Latest Linux Mining Malware Uses Minergate’s Monero Pool – Bitcoin Isle
It has bot a while since wij last eyed a fresh malware threat ter the form of a cryptocurrency miner. Do not be mistaken ter thinking cybercriminals have given up on the idea, however. A fresh cryptocurrency mining malware referred to spil Linux.BTCMine.26 is actively distributed to Linux computers using default Telnet credentials. Unlike what the name suggests, it does not mine Bitcoin but is more interested te Monero. Additionally, it only targets X86-64 and ARM hardware-based devices.
Yet Another BTCMine Malware Variant
People who have kept tabs on the cryptocurrency mining malware toneel may recognize the BTCMine name. It is neither the very first strafgevangenis the last time this name will be associated with nefarious contraptions designed to use other people&rsquo,s device resources and mine cryptocurrency. With Bitcoin mining becoming utterly unprofitable without the use of specific hardware, there are other currencies which can still be mined with relative ease. One of those currencies is Monero, an altcoin which recently surged te value after weeks of sideways trading act.
The fresh mining malware wasgoed discovered earlier this week. It shows up to be mainly targeting Linux servers and computers, which is not entirely unusual. While the Linux operating system has bot pretty safe from cybercriminal activity the past few years, things are very different when it comes to cryptocurrency mining malware. Several types have targeted Linux users overheen the past few months and it looks like things will not be switching anytime soon. Linux.BTCMine.26 searches for Linux devices which use default or wit Telnet credentials to establish a connection.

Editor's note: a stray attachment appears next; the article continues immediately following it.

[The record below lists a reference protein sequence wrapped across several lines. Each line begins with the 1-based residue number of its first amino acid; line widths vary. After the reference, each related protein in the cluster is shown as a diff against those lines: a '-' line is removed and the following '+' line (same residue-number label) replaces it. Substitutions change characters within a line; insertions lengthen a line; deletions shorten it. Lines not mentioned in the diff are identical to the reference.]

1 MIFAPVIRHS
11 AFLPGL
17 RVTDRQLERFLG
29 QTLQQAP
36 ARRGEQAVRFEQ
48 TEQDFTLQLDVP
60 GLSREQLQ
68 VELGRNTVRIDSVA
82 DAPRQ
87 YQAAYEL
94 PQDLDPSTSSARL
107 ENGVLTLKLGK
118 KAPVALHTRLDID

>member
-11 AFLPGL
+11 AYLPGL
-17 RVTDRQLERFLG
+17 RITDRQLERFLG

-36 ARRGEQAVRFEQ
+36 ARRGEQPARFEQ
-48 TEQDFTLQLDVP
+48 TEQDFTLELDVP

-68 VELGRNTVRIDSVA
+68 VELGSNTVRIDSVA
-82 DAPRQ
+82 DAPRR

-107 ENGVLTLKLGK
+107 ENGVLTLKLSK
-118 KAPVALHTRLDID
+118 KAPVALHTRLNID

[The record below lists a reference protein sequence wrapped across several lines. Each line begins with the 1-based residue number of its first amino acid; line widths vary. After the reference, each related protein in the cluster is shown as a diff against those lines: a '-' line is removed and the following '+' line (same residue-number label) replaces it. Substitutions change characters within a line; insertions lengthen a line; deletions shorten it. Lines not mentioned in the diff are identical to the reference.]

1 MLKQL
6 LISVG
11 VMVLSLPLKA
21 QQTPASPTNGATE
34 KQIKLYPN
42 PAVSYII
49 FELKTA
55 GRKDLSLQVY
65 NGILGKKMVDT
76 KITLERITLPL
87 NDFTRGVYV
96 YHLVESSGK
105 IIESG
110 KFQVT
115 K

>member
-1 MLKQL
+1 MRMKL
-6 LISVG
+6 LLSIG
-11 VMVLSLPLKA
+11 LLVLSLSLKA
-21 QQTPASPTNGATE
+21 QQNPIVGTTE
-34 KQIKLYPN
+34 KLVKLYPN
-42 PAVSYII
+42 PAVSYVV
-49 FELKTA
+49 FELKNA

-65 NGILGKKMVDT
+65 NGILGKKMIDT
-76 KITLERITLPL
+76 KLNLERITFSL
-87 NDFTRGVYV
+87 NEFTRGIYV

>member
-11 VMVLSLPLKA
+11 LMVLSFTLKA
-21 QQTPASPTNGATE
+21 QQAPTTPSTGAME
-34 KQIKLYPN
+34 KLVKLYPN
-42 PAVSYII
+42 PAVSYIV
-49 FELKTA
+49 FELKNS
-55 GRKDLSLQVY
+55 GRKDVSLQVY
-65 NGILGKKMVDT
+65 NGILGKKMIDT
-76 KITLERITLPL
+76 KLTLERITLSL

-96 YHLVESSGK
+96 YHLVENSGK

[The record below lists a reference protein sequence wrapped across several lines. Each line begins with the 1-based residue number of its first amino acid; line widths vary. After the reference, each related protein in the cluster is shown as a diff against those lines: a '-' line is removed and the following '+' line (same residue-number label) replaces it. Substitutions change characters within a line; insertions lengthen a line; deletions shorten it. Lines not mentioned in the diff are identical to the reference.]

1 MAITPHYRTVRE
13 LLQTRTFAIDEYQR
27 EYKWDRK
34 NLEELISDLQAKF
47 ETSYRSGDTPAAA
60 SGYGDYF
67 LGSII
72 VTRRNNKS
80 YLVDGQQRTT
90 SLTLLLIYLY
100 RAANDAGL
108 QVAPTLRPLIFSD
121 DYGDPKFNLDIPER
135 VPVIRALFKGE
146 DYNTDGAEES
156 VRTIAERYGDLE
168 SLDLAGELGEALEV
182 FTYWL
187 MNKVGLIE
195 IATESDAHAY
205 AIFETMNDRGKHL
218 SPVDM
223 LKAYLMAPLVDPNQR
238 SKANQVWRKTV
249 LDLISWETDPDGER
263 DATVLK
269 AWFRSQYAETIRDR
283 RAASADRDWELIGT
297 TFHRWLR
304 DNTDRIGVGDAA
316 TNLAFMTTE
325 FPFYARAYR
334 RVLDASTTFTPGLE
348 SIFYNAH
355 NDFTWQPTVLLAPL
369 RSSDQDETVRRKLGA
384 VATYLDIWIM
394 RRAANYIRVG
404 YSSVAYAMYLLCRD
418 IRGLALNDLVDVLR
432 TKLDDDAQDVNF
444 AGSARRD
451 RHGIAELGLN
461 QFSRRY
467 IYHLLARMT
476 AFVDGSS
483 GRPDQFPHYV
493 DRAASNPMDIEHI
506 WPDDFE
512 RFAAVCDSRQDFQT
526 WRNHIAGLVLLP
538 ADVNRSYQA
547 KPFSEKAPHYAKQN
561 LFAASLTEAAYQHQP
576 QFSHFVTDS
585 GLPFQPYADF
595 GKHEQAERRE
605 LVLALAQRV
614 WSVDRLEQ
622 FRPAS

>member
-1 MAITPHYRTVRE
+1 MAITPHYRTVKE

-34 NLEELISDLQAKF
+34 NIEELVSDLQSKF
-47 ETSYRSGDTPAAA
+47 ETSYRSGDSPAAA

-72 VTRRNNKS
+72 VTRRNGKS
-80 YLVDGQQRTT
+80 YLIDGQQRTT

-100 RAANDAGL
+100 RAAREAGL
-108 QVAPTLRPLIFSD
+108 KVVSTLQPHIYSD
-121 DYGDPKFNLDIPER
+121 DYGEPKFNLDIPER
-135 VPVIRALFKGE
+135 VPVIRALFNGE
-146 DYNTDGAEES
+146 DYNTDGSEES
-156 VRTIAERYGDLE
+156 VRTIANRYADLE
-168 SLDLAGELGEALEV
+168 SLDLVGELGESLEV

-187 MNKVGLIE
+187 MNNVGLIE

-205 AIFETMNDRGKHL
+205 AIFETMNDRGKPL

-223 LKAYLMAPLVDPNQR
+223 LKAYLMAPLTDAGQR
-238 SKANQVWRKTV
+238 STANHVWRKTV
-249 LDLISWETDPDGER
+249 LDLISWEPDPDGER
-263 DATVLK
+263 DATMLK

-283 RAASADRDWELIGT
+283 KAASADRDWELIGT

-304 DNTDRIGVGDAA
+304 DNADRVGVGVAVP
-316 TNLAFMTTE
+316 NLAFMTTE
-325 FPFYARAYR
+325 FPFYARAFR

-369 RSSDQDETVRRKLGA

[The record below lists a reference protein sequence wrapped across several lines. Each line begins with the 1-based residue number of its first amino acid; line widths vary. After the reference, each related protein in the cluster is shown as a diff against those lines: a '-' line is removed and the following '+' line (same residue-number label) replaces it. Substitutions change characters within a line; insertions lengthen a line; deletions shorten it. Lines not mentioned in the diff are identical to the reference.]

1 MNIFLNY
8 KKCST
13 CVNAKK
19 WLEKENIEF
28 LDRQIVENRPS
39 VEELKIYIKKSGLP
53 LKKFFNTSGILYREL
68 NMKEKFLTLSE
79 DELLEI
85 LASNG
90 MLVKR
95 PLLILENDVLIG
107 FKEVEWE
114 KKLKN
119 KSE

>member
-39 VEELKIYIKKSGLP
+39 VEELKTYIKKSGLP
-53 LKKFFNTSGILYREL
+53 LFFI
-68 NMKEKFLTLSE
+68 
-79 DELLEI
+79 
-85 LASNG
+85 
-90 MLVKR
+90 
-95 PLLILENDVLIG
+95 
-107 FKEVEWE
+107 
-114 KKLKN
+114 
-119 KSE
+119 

One would be astonished by how many Linux device users do not take Telnet security earnestly. Operators often fail to make switches to the default settings, which is never a good course of activity. The malware has a built-in Telnet scanner similar to the one found te the Mirai malware. For now, this scanner will only seek out IPv4 addresses, albeit IPv6 support may be added ter the future. Once it finds a susceptible IP address, it will attempt to loom te through a Telnet connection. Assuming this connection is made successfully, the malware will execute guidelines to download the BTCMine binary ter question.
This malware&rsquo,s source code has many references to Brian Krebs, one of the industry leaders when it comes to infosec. There is a war going on inbetween infosec journalists and cybercriminals, and calling out one another has become somewhat of the vaandel overheen the years. The code also exposes that the malware uses the Minergate XMR pool to successfully mine the cryptocurrency using the username &ldquo,[email protected]&rdquo, It is doubtful the pool could do anything about this, spil the criminals would lightly create a fresh username within seconds.
Sadly, this is yet another example of how cybercriminals are targeting cryptocurrency ter one way or another. Some efforts concentrate on stealing wallets and phishing scams, whereas others just use pc resources to mine currencies such spil Monero and ZCash. Wij will assuredly see other mining malware types emerge overheen the coming months, not all of which will only be native to the Linux operating system.
Cybercriminals still have a lotsbestemming of love for cryptocurrencies te general. Monero is a far more anonymous solution compared to Bitcoin. This does not mean Monero is a volmaakt implement for criminals by any means, even tho’ it is not hard to see why they would choose to mine it than Bitcoin. It will be interesting to see how this situation evolves te the coming months and years. Until users embark taking device security more earnestly, malware types such spil this one will always be somewhat successful.